This is exactly what the apostle Paul experienced in 2 Corinthians 12. He describes how he was pained with a “thorn in the flesh”. We are not told the exact nature of this “thorn”. Was it a person? A physical malady? A demonic spirit? It is up for debate. Regardless, he prayed three times for God to take it away, and each time God essentially said “no”. God’s exact response: “My grace is sufficient for you, for my power is made perfect in weakness.”

What was Paul’s reaction to this? [9] …Therefore I will boast all the more gladly of my weaknesses, so that the power of Christ may rest upon me. [10] For the sake of Christ, then, I am content with weaknesses, insults, hardships, persecutions, and calamities. For when I am weak, then I am strong.

In other words, Paul looked at his trial and rather than simply trying to endure through it, he saw it as an occasion to see Christ’s power all the more. He turned a trial into an opportunity. He not only conquered, but became more than a conqueror.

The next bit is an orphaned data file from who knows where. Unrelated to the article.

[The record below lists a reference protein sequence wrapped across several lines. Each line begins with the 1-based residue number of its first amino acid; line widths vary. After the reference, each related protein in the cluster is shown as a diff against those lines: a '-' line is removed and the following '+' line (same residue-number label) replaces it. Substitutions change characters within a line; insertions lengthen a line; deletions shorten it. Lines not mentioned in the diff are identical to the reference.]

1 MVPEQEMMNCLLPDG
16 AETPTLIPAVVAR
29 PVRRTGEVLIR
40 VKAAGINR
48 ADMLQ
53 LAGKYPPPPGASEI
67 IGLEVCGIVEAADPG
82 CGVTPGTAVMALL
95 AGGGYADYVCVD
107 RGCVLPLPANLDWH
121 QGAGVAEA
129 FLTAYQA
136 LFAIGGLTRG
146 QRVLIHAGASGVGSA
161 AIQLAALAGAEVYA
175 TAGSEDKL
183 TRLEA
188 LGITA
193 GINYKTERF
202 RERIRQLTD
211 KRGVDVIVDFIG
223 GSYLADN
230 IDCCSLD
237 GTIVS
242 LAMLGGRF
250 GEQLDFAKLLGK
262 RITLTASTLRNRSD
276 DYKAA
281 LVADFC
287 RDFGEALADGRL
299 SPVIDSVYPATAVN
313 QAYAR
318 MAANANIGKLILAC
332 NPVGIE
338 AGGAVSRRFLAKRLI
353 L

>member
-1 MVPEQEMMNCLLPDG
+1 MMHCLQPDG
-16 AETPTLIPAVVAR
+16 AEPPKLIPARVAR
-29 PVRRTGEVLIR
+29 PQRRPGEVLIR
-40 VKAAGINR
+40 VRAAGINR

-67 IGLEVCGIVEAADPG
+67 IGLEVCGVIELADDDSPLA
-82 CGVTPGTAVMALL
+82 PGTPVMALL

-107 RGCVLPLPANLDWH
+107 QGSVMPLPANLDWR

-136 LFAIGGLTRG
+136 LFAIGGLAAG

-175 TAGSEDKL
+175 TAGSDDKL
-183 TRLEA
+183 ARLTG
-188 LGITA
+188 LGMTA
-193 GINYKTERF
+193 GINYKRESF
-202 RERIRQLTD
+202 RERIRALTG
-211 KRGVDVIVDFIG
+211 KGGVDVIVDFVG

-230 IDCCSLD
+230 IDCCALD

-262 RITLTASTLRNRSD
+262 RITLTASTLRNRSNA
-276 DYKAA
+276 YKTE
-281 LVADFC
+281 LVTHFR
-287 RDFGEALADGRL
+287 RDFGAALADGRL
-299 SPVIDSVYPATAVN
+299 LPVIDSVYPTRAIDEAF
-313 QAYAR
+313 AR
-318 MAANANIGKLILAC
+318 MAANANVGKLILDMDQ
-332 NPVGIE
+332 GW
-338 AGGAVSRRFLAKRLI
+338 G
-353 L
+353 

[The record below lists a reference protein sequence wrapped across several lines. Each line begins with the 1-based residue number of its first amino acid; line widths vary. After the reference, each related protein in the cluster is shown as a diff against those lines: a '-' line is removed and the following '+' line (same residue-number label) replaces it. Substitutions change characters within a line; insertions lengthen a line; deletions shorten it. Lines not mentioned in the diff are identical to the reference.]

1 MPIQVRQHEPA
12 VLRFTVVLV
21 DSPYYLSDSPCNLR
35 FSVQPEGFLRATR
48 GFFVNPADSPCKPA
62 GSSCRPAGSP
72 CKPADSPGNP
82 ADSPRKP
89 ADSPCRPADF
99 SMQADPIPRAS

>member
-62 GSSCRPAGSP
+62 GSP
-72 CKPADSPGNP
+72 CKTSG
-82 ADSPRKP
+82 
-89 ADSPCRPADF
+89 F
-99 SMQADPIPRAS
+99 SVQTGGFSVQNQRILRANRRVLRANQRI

This is the consistent pattern of Scripture. Trials are not just things to be endured but the chosen methods of God to grow us and build us into the people he wants us to be.

[2] Count it all joy, my brothers, when you meet trials of various kinds, [3] for you know that the testing of your faith produces steadfastness. [4] And let steadfastness have its full effect, that you may be perfect and complete, lacking in nothing. (James 1:2-4)

So make no mistake about it, fellow Christian. You are more than a conqueror. No, that doesn’t mean your life will be trial free. It’s actually much better than that! Your life will be full of trials that God will use to make you a better Christian than if you had not had to go through them at all. His love, which nothing can separate you from, will be experienced all the more as the things Satan intends to take you down with are used to build you up. You don’t just defeat your enemy. You make him your servant. Such is the power of Christ for those who know him!